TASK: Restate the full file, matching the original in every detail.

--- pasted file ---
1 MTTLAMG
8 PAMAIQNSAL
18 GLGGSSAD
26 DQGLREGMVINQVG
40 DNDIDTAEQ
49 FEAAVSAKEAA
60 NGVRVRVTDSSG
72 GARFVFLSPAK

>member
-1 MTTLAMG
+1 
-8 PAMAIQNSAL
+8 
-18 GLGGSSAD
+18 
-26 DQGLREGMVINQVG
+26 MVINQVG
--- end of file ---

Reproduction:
1 MTTLAMG
8 PAMAIQNSAL
18 GLGGSSAD
26 DQGLREGMVINQVG
40 DNDIDTAEQ
49 FEAAVSAKEAA
60 NGVRVRVTDSSG
72 GARFVFLSPAK

>member
-1 MTTLAMG
+1 
-8 PAMAIQNSAL
+8 
-18 GLGGSSAD
+18 
-26 DQGLREGMVINQVG
+26 MVINQVG